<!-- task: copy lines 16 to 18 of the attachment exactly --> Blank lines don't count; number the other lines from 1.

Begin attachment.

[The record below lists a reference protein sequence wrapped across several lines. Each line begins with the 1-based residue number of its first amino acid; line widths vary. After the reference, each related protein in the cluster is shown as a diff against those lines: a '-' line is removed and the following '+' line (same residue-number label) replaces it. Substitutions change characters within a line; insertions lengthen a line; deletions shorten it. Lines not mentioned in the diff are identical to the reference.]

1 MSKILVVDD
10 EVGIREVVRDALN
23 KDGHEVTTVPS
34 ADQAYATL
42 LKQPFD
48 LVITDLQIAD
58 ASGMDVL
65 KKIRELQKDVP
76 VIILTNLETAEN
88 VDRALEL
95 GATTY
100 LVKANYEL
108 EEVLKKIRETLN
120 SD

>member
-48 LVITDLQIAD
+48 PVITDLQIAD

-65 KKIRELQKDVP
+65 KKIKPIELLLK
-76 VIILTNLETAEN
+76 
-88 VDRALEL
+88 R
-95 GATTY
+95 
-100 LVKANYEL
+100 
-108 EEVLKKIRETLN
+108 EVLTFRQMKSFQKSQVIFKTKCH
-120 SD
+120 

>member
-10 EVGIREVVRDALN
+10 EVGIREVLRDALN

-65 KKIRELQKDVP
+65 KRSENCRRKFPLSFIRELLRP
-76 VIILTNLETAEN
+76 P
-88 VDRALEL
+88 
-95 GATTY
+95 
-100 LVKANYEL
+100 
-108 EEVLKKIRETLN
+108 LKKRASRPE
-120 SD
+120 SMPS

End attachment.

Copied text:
>member
-48 LVITDLQIAD
+48 PVITDLQIAD